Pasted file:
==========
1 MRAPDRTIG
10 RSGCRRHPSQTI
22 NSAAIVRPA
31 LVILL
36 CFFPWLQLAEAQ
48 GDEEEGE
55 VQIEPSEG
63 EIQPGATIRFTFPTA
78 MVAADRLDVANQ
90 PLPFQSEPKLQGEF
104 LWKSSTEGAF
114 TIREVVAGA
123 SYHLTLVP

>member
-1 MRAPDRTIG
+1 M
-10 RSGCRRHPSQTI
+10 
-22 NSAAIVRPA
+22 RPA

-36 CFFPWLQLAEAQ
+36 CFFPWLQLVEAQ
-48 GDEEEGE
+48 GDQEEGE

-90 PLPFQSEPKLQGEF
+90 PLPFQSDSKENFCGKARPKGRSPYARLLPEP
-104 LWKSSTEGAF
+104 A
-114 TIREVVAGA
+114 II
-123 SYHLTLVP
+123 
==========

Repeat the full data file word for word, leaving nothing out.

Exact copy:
1 MRAPDRTIG
10 RSGCRRHPSQTI
22 NSAAIVRPA
31 LVILL
36 CFFPWLQLAEAQ
48 GDEEEGE
55 VQIEPSEG
63 EIQPGATIRFTFPTA
78 MVAADRLDVANQ
90 PLPFQSEPKLQGEF
104 LWKSSTEGAF
114 TIREVVAGA
123 SYHLTLVP

>member
-1 MRAPDRTIG
+1 M
-10 RSGCRRHPSQTI
+10 
-22 NSAAIVRPA
+22 RPA

-36 CFFPWLQLAEAQ
+36 CFFPWLQLVEAQ
-48 GDEEEGE
+48 GDQEEGE

-90 PLPFQSEPKLQGEF
+90 PLPFQSDSKENFCGKARPKGRSPYARLLPEP
-104 LWKSSTEGAF
+104 A
-114 TIREVVAGA
+114 II
-123 SYHLTLVP
+123 